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Upwards of 2,000 Australians chose to hunker down in Bali rather than return to Australia to weather the coronavirus storm.

Some, who call the island nation home, simply believe there is no point uprooting their lives because of the deadly respiratory infection, while others were hoping to avoid the two-week mandatory quarantine on arrival.

For Australian travel blogger Lauren Bullen, the decision wasn’t so simple.

The 26-year-old wanted to return home in accordance with government advice, but she wasn’t prepared to leave her partner Jack Morris, 29, and their dog Oreo behind. 

bali tourists

Mr Morris, a British citizen, wouldn’t have been able to come to Australia given the government had introduced restrictions on non-residents to slow the spread of COVID-19.

The couple instead decided to remain at their palatial three-storey mansion in Bali to ride out the pandemic.

‘We have decided to stay in Bali during this time. It’s hard being apart from family right now but our home and pets are here, so we must stay with our little family,’ Ms Bullen shared on her popular Instagram page Gypsea Lust.

‘It’s a pretty surreal feeling knowing that even if we wanted to go to Australia, Jack not being a citizen means he wouldn’t be able to come anyway. 

Mr Morris agreed. On his platform, Do You Travel, he told fans: ‘Lauren and I are trying to stay inside our villa as much as possible and comply with social distancing. It sucks but if everyone does their part, the quicker this will be over.’

jack morris mansion after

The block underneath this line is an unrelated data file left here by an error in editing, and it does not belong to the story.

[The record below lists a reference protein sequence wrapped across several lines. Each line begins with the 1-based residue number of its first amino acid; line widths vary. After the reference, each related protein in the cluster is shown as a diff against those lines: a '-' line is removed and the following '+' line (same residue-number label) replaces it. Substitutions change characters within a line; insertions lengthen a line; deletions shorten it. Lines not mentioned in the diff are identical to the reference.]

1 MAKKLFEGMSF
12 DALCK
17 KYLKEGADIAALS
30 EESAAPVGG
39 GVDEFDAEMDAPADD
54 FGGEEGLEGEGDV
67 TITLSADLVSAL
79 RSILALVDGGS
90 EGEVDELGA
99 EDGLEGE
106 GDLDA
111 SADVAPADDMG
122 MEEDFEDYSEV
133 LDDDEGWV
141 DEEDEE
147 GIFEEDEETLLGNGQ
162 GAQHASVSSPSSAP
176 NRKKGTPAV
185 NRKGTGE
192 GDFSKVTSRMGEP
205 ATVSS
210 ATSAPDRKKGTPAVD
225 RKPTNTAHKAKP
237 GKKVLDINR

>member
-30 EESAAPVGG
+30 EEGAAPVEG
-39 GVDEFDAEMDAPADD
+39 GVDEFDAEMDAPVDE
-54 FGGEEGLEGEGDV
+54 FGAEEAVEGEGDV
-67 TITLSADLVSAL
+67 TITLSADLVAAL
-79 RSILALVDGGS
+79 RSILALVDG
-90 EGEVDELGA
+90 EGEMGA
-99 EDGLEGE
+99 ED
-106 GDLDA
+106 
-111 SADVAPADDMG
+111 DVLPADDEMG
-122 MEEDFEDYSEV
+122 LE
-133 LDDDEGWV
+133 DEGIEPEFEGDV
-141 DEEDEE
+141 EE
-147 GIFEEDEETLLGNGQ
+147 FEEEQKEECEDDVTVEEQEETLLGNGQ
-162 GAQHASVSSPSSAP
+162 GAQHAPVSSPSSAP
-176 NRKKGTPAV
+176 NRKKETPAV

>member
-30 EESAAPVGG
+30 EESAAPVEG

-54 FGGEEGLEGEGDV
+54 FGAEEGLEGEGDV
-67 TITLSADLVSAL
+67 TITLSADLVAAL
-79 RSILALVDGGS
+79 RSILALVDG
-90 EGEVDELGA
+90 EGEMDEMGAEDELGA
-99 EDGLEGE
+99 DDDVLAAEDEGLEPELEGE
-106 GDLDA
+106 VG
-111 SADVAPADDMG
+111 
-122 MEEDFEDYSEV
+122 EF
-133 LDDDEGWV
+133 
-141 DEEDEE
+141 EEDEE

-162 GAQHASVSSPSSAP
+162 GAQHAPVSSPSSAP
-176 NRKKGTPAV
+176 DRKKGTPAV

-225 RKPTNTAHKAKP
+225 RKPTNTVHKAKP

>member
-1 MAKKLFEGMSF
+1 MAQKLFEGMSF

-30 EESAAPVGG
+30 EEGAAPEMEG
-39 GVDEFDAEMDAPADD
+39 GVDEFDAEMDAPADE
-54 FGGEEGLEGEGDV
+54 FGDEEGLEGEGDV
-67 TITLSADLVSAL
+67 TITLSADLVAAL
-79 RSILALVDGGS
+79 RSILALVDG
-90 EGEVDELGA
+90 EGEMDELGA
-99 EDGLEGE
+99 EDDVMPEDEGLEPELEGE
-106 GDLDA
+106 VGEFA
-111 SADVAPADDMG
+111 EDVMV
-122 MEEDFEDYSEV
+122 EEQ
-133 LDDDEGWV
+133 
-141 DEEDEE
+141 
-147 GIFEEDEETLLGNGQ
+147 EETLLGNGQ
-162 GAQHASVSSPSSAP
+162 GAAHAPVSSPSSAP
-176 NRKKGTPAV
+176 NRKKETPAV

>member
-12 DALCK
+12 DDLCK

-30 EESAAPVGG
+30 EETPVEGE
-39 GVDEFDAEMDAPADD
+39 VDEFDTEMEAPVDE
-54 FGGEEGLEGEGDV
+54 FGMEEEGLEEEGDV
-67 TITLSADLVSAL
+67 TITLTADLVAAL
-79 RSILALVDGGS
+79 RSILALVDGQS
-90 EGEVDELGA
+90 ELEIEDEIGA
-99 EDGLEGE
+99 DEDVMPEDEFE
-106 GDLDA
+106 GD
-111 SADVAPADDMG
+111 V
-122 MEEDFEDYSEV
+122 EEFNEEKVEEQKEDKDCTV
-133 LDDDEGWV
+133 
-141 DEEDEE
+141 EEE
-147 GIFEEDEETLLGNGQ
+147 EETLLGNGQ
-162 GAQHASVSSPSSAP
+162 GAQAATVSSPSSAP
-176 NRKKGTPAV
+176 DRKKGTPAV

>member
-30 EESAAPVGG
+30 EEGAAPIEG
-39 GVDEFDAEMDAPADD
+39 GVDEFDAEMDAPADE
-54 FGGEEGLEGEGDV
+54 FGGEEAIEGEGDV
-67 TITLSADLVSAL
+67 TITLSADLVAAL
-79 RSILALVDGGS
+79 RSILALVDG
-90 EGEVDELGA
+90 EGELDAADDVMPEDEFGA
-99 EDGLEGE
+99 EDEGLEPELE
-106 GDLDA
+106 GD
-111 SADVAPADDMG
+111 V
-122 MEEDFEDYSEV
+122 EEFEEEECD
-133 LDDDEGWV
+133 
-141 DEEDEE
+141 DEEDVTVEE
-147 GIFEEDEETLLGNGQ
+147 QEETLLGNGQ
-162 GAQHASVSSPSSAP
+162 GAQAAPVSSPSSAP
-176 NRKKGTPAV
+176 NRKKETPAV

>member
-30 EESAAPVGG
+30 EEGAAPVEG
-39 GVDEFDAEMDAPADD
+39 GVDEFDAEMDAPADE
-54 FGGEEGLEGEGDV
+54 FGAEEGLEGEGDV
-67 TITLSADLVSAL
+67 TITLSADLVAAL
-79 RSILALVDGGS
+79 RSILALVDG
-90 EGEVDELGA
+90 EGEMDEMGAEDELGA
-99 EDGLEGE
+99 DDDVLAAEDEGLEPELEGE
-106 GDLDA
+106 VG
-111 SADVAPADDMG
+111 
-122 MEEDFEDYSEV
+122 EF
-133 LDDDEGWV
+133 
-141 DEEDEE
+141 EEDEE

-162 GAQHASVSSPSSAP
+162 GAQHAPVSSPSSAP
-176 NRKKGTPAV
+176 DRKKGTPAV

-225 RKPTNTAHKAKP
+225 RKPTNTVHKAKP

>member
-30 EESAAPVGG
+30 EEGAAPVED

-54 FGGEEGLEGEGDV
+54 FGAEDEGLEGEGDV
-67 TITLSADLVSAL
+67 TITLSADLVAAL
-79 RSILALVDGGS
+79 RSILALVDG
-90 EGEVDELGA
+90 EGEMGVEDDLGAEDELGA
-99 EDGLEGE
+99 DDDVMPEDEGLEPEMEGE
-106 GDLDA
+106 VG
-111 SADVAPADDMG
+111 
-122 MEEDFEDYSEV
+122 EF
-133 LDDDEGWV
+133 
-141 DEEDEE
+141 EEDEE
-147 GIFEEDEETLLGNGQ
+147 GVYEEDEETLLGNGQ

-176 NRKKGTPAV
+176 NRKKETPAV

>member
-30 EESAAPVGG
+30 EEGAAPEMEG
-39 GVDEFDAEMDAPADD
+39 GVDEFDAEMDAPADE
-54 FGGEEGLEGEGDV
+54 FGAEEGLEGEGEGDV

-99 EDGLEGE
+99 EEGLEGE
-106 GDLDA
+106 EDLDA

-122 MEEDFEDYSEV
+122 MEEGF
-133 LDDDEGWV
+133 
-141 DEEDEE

Meanwhile another traveller, Daniel Wilkins, decided to stay put because the lifestyle in Indonesian self isolation would be better than back home.

As a chef, he knew he would have no work in Australia and would struggle to find a rental place as cheap as what he had in Bali.  

‘No one else is here,’ he said, adding that the luxurious lifestyle was only putting him back $900 per month – cheaper than most rentals in Australian cities.

He said there are few people around in town, and he, his partner and daughter are self isolating in a beachfront villa estate entirely to themselves. 

The family are getting daily deliveries and food and alcohol are both still cheap. 

‘They’re advising everyone to stay inside unless buying food or working. Before we went into isolation, the supermarkets were full of stock,’ he said.

‘Now there are hotel and restaurant suppliers doing deliveries to homes even cheaper than what we’d pay at supermarkets,’ he said.   

Mr Wilkins said he has no regrets about choosing to stay and self isolate in Bali, and his social media post attracted dozens of responses from Aussies saying they wished they’d decided to stay on in Indonesia rather than return home.  

empty bali streets

The Department of Foreign Affairs and Trade urged travelling Australians to head home on March 18, as COVID-19 rapidly spread across the world.

According to the Smarttraveller website, Australians were told to return home as soon as possible regardless of ‘destination, age or health’.   

‘As more countries close their borders or introduce travel restrictions, overseas travel is becoming more complex and difficult,’ the advice said. 

‘Consider whether you have access to healthcare and support systems if you get sick while overseas. If you decide to return to Australia, do so as soon as possible. Commercial options may become less available.’

tourists remain in bali

In Indonesia, there are now 6,575 known cases of coronavirus. Two people have died of the disease in Bali, however both were foreigners. 582 people have died in Indonesia in total.

For Australians hoping to receive western-standard healthcare in Bali should they contract the disease, they will be vying for one of only eight beds in the Bali International Medical Centre. 

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Source:DailyMail
Cover: JackMorris (@DoYouTravel)

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